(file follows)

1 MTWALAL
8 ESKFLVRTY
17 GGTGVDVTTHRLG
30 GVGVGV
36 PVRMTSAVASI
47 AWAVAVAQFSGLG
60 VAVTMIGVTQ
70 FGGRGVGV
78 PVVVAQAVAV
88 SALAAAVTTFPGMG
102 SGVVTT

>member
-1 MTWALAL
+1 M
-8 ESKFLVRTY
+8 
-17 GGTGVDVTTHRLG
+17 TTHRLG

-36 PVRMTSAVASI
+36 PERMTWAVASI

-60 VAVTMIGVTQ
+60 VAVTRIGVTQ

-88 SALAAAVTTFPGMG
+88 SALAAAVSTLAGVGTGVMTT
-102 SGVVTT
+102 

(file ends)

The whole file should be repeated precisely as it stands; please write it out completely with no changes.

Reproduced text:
1 MTWALAL
8 ESKFLVRTY
17 GGTGVDVTTHRLG
30 GVGVGV
36 PVRMTSAVASI
47 AWAVAVAQFSGLG
60 VAVTMIGVTQ
70 FGGRGVGV
78 PVVVAQAVAV
88 SALAAAVTTFPGMG
102 SGVVTT

>member
-1 MTWALAL
+1 M
-8 ESKFLVRTY
+8 
-17 GGTGVDVTTHRLG
+17 TTHRLG

-36 PVRMTSAVASI
+36 PERMTWAVASI

-60 VAVTMIGVTQ
+60 VAVTRIGVTQ

-88 SALAAAVTTFPGMG
+88 SALAAAVSTLAGVGTGVMTT
-102 SGVVTT
+102 